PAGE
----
Another option that Boon put me onto a few years ago are sachet bags, or wedding gift bags, whatever you might call them. They are incredibly cheap and I get them on the internet, though my first attempt fizzled out and I lost my $25. I got black because I thought they would look a lot better. Though I have to say, all fertilizer methods bring curious looks and questions from visitors to the garden. I thought that I might reuse the sachet bags but gave up on that gooey mess. My initial thoughts are that they work just as well or better than the tea bags with their larger openings. I use them exactly as tea bags. What is so great about a bag is that you can nail it to the side of rock plantings, at funny angles, etc…, so they will always have a use.  

The poo ball method works very much like Bio Gold. After I mix up a batch nice and wet, I let is sit for a day so that it starts to bind together and then I just use a scoop to place a fresh, wet ball in several locations on the soil. I do this right after watering so that it has a few hours or day to set up and it is just fine after that. They hold their shape. No need to pre-dry in the sun. In fact, you don’t really want them dry. As Andrew Robson mentioned in his recent talk, we really want that fertilizer to stay wet and active.   

Bucket of homemade Poo ready for placement.

Bucket of homemade Poo ready for placement.

That brings me to my next method, with plastic cups. There are a lot of different forms here and I think I can be a bit more definitive on what works. I had already started to use some cups with my small quantity of Bio Gold to help keep it in place and away from the birds. But Greg Brenden really gave the idea that supercharged the use of RSF.  He talked about it, so I am just picturing it here and giving my own twist. I use the cups that are designed to be inverted.  

Types of fertilizer cups

Types of fertilizer cups

Tray of filled cups

Tray of filled cups

The problem with the Bio Gold is that I had to invert them really quickly or spill the pellets. The problem solved is to set out a whole tray of cups and then fill them ¾ full of RSF, or any other organics. Only partially full because as you water them, they swell. So now that you have them filled, water them several times and let them soak for a few days. I slid mine inside a plastic garbage bag to hold the smell and heat.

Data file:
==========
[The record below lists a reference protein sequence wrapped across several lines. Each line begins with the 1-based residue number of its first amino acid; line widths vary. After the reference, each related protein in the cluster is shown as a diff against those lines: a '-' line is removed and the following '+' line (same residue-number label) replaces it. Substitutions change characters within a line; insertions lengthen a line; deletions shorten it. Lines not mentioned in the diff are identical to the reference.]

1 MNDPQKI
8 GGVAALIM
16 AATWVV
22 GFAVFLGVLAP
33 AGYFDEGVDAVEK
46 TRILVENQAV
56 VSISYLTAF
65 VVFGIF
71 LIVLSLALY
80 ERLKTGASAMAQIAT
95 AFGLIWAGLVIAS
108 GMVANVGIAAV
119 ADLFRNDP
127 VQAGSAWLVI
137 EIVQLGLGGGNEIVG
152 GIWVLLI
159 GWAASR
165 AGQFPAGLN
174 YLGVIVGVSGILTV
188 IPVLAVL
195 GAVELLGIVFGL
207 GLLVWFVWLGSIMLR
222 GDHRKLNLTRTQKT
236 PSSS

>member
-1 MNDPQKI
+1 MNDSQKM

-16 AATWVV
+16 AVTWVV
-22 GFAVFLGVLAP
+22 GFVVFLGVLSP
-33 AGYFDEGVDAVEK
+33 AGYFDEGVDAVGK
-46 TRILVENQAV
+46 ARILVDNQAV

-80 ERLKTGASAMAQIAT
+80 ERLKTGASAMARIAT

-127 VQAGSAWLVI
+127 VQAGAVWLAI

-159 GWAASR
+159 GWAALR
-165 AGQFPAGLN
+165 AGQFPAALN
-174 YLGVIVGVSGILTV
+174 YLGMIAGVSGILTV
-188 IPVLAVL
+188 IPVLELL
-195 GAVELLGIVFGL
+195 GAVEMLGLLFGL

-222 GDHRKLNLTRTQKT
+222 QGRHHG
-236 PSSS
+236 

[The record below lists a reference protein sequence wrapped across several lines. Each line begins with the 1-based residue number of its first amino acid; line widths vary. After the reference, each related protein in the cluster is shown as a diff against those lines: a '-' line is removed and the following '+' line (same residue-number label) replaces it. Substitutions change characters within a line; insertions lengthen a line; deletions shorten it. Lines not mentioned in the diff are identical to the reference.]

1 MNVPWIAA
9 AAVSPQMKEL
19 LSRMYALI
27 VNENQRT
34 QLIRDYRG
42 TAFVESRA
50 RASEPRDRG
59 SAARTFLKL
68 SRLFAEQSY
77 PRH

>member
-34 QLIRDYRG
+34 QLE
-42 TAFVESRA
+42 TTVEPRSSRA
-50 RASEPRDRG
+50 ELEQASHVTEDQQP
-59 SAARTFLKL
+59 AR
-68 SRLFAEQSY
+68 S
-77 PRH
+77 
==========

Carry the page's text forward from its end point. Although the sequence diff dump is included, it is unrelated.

The watering does two things. It activates the fertilizer – you can see in the photo that they were already producing mold before I applied them, and the swelling pellets and granules coagulate together to hold firmly in the cup and make application much easier. No mess or waste, and it is preactivated.  

There are two sizes and I use the smaller ones for shohin. My little twist is hold them down with nails. The tabs provided are not enough to deter birds and squirrels I use a 6 D, 2inch plain box nail. 6 D or 6 penny is the diameter, which barely fits through the holes, but is the smallest size to get that 2 inches I need to hold it down. I’ve found the nail 100 percent effective with established soils.  

In newly planted trees, the little buggers simply dig around the fertilizer cups, so I am still working on a solution for those. I also use nails to hold down tea bags. For those, I use the 4D, 1.5-inch size, since I can push those right to the soil level. This makes the bags very easy to remove.  

Large and small cups filled and starting to mold

Large and small cups filled and starting to mold

Critters dug soil around cup but it stays in place

Critters dug soil around cup but it stays in place

There are other plastic holders which I have pictured. The one is very similar to the inverted cups. It has a spike on the bottom and lid on top. I found that I had to cut half the spike off because I could not penetrate the soil with lava and pumice very far with it. They maybe work OK, because I can drive them right to soil level where there is better contact, but nothing like the inverted cups. The third one looks really cool, but it keeps the fertilizer suspended in the air. I sort of feel like this putting the fertilizer in a pinata and the microbes are swinging at it, just hoping that they get lucky. To be sure, some of the fertilizer washes down. I tried it with Bio Gold, but can’t recommend them over the other methods.  

Cup (round 1) Poo Ball (Round 3) Tea Bag (Round 2)

Cup (round 1) Poo Ball (Round 3) Tea Bag (Round 2)

Tea and sachet bag

Tea and sachet bag

In the last few pictures you can see that I have used all different methods. The inverted cups went on about May. I didn’t have enough to go around, but I did not want to fertilize some trees anyway. The next round was some of the tea bags in July. And lastly the poo balls that went on just a week or two ago. There is no problem mixing methods and it conveniently tells me when I applied it. You can see this in the last photo how fertilizer is spaced out and the last application placed between the first two. Now, go forth and fertilize. See you at the Jamboree.  

Scott